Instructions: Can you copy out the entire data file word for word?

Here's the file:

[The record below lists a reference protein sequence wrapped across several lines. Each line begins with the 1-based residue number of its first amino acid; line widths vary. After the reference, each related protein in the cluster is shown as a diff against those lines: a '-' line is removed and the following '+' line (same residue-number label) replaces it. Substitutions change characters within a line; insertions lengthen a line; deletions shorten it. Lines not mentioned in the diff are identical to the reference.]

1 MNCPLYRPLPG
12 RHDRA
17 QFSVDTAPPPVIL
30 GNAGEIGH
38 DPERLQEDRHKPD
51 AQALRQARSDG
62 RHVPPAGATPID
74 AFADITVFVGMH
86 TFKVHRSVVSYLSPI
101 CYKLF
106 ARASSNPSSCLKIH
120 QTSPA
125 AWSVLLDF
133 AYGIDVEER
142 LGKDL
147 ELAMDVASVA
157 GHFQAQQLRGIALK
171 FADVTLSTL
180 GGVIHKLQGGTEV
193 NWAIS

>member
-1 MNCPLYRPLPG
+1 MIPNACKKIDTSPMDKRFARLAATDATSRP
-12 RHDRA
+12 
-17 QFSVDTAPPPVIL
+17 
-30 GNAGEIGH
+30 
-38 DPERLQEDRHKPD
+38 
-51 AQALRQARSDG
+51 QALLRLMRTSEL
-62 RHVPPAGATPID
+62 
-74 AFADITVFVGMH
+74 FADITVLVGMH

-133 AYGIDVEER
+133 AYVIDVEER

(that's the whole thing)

[The record below lists a reference protein sequence wrapped across several lines. Each line begins with the 1-based residue number of its first amino acid; line widths vary. After the reference, each related protein in the cluster is shown as a diff against those lines: a '-' line is removed and the following '+' line (same residue-number label) replaces it. Substitutions change characters within a line; insertions lengthen a line; deletions shorten it. Lines not mentioned in the diff are identical to the reference.]

1 MNCPLYRPLPG
12 RHDRA
17 QFSVDTAPPPVIL
30 GNAGEIGH
38 DPERLQEDRHKPD
51 AQALRQARSDG
62 RHVPPAGATPID
74 AFADITVFVGMH
86 TFKVHRSVVSYLSPI
101 CYKLF
106 ARASSNPSSCLKIH
120 QTSPA
125 AWSVLLDF
133 AYGIDVEER
142 LGKDL
147 ELAMDVASVA
157 GHFQAQQLRGIALK
171 FADVTLSTL
180 GGVIHKLQGGTEV
193 NWAIS

>member
-1 MNCPLYRPLPG
+1 MIPNACKKIDTSPMDKRFARLAATDATSRP
-12 RHDRA
+12 
-17 QFSVDTAPPPVIL
+17 
-30 GNAGEIGH
+30 
-38 DPERLQEDRHKPD
+38 
-51 AQALRQARSDG
+51 QALLRLMRTSEL
-62 RHVPPAGATPID
+62 
-74 AFADITVFVGMH
+74 FADITVLVGMH

-133 AYGIDVEER
+133 AYVIDVEER